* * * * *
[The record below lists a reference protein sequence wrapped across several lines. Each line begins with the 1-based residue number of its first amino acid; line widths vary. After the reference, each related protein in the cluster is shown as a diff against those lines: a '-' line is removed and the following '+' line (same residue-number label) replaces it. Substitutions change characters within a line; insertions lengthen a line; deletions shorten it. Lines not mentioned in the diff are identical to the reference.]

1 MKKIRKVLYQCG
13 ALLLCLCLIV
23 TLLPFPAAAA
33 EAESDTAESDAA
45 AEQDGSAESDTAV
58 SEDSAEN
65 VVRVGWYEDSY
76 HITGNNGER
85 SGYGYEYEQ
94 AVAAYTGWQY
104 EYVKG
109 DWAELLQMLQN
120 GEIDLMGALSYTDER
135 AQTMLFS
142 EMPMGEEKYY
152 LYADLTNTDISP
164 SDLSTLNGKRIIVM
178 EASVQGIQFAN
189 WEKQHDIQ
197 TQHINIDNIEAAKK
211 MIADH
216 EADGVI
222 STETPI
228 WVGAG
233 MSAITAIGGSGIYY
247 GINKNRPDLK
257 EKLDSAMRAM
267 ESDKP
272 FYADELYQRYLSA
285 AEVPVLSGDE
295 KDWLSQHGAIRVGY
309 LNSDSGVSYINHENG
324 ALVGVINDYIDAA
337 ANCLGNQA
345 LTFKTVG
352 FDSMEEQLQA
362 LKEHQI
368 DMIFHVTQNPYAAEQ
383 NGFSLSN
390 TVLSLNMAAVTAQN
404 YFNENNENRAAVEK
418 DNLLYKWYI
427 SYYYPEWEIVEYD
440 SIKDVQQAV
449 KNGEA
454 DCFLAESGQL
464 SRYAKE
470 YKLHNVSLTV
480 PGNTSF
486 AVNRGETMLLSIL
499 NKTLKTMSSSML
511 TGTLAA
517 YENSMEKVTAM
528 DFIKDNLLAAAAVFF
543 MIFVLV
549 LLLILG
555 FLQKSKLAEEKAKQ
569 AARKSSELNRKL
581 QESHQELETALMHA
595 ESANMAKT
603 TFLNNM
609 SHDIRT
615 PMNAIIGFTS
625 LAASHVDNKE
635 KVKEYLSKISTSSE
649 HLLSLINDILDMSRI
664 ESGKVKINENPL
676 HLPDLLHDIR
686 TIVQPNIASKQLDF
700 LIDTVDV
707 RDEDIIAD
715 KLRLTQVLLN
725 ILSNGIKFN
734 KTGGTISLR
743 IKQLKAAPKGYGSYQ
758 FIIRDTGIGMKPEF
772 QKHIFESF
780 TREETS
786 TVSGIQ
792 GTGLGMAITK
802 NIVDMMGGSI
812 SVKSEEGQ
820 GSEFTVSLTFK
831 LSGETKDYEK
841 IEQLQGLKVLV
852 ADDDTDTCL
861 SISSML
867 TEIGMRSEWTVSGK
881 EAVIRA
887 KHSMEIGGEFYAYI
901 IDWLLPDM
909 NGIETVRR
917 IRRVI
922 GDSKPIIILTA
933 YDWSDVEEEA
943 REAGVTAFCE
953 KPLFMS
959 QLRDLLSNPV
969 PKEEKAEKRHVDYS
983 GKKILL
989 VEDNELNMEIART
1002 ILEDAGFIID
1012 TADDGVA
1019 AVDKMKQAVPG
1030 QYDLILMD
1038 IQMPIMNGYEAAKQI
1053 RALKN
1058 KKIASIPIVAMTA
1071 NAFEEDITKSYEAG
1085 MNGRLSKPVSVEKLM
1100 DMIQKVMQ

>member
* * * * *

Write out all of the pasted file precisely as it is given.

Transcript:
[The record below lists a reference protein sequence wrapped across several lines. Each line begins with the 1-based residue number of its first amino acid; line widths vary. After the reference, each related protein in the cluster is shown as a diff against those lines: a '-' line is removed and the following '+' line (same residue-number label) replaces it. Substitutions change characters within a line; insertions lengthen a line; deletions shorten it. Lines not mentioned in the diff are identical to the reference.]

1 MKKIRKVLYQCG
13 ALLLCLCLIV
23 TLLPFPAAAA
33 EAESDTAESDAA
45 AEQDGSAESDTAV
58 SEDSAEN
65 VVRVGWYEDSY
76 HITGNNGER
85 SGYGYEYEQ
94 AVAAYTGWQY
104 EYVKG
109 DWAELLQMLQN
120 GEIDLMGALSYTDER
135 AQTMLFS
142 EMPMGEEKYY
152 LYADLTNTDISP
164 SDLSTLNGKRIIVM
178 EASVQGIQFAN
189 WEKQHDIQ
197 TQHINIDNIEAAKK
211 MIADH
216 EADGVI
222 STETPI
228 WVGAG
233 MSAITAIGGSGIYY
247 GINKNRPDLK
257 EKLDSAMRAM
267 ESDKP
272 FYADELYQRYLSA
285 AEVPVLSGDE
295 KDWLSQHGAIRVGY
309 LNSDSGVSYINHENG
324 ALVGVINDYIDAA
337 ANCLGNQA
345 LTFKTVG
352 FDSMEEQLQA
362 LKEHQI
368 DMIFHVTQNPYAAEQ
383 NGFSLSN
390 TVLSLNMAAVTAQN
404 YFNENNENRAAVEK
418 DNLLYKWYI
427 SYYYPEWEIVEYD
440 SIKDVQQAV
449 KNGEA
454 DCFLAESGQL
464 SRYAKE
470 YKLHNVSLTV
480 PGNTSF
486 AVNRGETMLLSIL
499 NKTLKTMSSSML
511 TGTLAA
517 YENSMEKVTAM
528 DFIKDNLLAAAAVFF
543 MIFVLV
549 LLLILG
555 FLQKSKLAEEKAKQ
569 AARKSSELNRKL
581 QESHQELETALMHA
595 ESANMAKT
603 TFLNNM
609 SHDIRT
615 PMNAIIGFTS
625 LAASHVDNKE
635 KVKEYLSKISTSSE
649 HLLSLINDILDMSRI
664 ESGKVKINENPL
676 HLPDLLHDIR
686 TIVQPNIASKQLDF
700 LIDTVDV
707 RDEDIIAD
715 KLRLTQVLLN
725 ILSNGIKFN
734 KTGGTISLR
743 IKQLKAAPKGYGSYQ
758 FIIRDTGIGMKPEF
772 QKHIFESF
780 TREETS
786 TVSGIQ
792 GTGLGMAITK
802 NIVDMMGGSI
812 SVKSEEGQ
820 GSEFTVSLTFK
831 LSGETKDYEK
841 IEQLQGLKVLV
852 ADDDTDTCL
861 SISSML
867 TEIGMRSEWTVSGK
881 EAVIRA
887 KHSMEIGGEFYAYI
901 IDWLLPDM
909 NGIETVRR
917 IRRVI
922 GDSKPIIILTA
933 YDWSDVEEEA
943 REAGVTAFCE
953 KPLFMS
959 QLRDLLSNPV
969 PKEEKAEKRHVDYS
983 GKKILL
989 VEDNELNMEIART
1002 ILEDAGFIID
1012 TADDGVA
1019 AVDKMKQAVPG
1030 QYDLILMD
1038 IQMPIMNGYEAAKQI
1053 RALKN
1058 KKIASIPIVAMTA
1071 NAFEEDITKSYEAG
1085 MNGRLSKPVSVEKLM
1100 DMIQKVMQ

>member